“The Democrats are the ones who created that situation, and that’s ridiculous what they did. It’s wrong what they did, and now they’re all upset that Marjorie’s asking them to do their job. I don’t have a problem with it,” said Rep. Jim Jordan (R-Ohio), a member of the staunchly conservative Freedom Caucus. “I walked on the floor when she made a motion to adjourn, and I said, ‘Marjorie, you’re doing your committee work.’ ”
Greene is undeterred by the criticism and has not been shy about criticizing colleagues. She called out the Republicans who opposed her Wednesday, releasing a statement on Twitter that said, “These Republican votes are the 40 white flags of the Surrender Caucus.”
“Our Republican voters want to see Republican members in the House standing up and fighting back,” Greene said in the interview, “not whining about, ‘Oh, we had to get off our Zoom call’ or, ‘Oh, this interrupted my meeting with the Chamber of Commerce back home.’ ”
House Minority Leader Kevin McCarthy (R-Calif.) declined to comment specifically about the delay tactics but said he is negotiating with Majority Leader Steny H. Hoyer (D-Md.) about them.
One House Republican aide says McCarthy has not told Greene to stop her maneuvers, understanding the frustration the caucus feels at Democrats’ fast-tracking legislation without their input. The aide, who was not authorized to speak publicly, spoke on the condition of anonymity.
Trying to delay the majority party’s agenda is not a new tactic for members of the minority party. Democrats have done it, including in 2016, when they participated in a sit-in on the House floor after they demanded a vote on gun reform legislation following the Pulse nightclub shooting in Orlando that killed 49 people.
But the frequency of Greene’s tactics are unusual. Republicans gave Democrats another headache Monday when Rep. Chip Roy (R-Tex.) joined Greene and several members of the Freedom Caucus to move for a roll-call vote on all 13 “suspension” bills slated for the evening — bills that have more than two-thirds support of all elected members and can be passed quickly.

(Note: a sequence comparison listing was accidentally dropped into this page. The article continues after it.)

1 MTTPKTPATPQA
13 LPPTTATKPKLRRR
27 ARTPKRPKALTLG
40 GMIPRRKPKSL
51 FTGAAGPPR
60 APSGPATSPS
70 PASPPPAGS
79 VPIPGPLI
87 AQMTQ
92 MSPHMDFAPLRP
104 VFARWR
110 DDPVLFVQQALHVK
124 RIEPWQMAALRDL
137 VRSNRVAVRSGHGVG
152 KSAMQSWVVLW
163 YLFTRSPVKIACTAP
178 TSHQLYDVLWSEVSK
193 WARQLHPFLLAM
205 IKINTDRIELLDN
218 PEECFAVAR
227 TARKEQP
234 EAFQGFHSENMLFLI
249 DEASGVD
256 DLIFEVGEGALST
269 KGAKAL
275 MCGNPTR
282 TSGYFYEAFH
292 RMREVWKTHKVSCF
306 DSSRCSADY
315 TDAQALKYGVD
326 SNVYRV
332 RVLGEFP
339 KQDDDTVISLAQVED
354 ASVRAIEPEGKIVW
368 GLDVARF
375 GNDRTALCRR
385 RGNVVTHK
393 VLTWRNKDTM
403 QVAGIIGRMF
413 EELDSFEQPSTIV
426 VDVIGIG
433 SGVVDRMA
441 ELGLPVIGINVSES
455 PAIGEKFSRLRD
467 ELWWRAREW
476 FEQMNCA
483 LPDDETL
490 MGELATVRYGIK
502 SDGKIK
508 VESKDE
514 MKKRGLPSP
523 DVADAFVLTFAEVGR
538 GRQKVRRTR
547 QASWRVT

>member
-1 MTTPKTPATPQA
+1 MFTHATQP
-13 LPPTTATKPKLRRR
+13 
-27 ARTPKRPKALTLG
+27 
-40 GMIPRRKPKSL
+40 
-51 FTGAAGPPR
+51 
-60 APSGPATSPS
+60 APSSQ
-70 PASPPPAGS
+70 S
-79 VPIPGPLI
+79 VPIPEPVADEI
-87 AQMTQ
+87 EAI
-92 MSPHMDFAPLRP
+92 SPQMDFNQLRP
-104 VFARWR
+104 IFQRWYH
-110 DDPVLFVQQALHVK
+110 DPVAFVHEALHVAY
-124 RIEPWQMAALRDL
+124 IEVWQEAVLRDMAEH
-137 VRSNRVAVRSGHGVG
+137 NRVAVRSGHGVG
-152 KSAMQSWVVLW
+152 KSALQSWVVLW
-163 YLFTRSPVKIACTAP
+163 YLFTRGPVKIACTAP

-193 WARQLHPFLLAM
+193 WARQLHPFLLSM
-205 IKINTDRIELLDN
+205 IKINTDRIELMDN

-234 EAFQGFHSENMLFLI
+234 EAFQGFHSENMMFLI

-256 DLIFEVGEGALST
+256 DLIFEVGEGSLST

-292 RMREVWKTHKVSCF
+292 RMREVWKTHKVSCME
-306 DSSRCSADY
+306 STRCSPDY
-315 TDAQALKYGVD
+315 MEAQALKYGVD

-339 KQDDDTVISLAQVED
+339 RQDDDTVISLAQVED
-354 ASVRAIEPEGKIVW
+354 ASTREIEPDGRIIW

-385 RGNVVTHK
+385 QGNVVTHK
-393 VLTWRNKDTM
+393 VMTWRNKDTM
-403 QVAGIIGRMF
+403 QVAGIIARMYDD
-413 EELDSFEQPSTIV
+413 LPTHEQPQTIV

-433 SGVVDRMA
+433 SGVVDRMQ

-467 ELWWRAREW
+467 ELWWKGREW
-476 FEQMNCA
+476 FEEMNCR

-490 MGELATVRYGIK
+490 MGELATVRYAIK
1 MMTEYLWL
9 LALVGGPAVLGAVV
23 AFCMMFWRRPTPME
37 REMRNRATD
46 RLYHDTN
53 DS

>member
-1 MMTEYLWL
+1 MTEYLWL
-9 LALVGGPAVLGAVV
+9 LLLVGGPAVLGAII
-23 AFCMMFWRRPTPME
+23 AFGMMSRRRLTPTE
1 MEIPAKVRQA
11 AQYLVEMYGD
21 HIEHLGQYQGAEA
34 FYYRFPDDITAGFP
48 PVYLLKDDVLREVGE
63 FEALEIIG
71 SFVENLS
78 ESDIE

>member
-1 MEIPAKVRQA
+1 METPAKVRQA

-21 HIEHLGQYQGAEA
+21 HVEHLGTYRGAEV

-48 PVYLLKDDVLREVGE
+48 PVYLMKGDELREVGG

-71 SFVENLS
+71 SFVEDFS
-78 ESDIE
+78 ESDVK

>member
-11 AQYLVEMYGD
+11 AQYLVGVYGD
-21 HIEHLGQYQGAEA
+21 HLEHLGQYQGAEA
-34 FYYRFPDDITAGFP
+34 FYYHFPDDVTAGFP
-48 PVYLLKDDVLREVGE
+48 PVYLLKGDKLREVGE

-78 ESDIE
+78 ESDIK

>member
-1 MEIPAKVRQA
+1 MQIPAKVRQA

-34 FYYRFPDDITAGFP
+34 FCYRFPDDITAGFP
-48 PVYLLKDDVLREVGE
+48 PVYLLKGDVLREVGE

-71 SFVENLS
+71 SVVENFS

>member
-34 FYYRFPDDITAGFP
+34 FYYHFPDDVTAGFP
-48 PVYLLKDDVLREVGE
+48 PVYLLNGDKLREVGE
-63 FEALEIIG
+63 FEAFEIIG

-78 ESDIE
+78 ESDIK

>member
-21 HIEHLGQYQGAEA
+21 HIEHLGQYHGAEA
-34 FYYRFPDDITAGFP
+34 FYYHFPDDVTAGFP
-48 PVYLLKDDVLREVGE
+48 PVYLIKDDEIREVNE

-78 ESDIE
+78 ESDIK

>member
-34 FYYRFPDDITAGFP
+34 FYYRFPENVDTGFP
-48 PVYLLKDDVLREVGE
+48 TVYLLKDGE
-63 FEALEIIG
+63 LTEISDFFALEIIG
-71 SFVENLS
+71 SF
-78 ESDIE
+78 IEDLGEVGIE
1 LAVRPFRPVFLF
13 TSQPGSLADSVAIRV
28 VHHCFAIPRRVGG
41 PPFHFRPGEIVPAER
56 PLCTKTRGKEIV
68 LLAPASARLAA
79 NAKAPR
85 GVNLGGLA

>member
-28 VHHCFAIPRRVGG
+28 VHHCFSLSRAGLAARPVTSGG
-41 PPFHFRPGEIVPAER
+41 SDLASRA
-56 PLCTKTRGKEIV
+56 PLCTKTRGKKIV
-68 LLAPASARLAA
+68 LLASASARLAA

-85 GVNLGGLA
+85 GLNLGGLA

Hoyer’s office pulled the bills, some of which were sponsored by Republicans, to prevent 10 consecutive hours of votes, including bills that would have awarded the Congressional Gold Medal to members of the Capitol Police and D.C. police for their efforts during the Jan. 6 insurrection.
Roy and other House conservatives cast the move as a protest measure, objecting to Democrats’ recent moves to curtail the minority’s traditional role in the chamber.
Democrats, for instance, moved in January to roll back the ability of Republicans to offer a final amendment to major bills — a procedure that caused headaches for Democratic leaders in the last Congress. Republicans have also objected to a lack of floor amendments on recent bills, including the pandemic relief bill.
Unlike Greene’s motions to adjourn, which are disruptive to members’ schedule, Roy’s method was strongly supported by Republicans.
After Tuesday’s Republican conference meeting, Minority Whip Steve Scalise (R-La.) said that leadership has not taken a formal position on whether members should delay floor procedures but said they have “been very vocal on the Republican side that we want an open congressional process, and we want bills to go through committee.”
Jeffries, the Democratic caucus chair, said Greene’s jockeying has reminded him of some wisdom from his grandmother. He said Greene’s tactics could cause Democrats to block GOP bills from reaching the House floor.
“My grandmother used to say to me, be careful what you wish for,” Jeffries said, “because you just might get it.”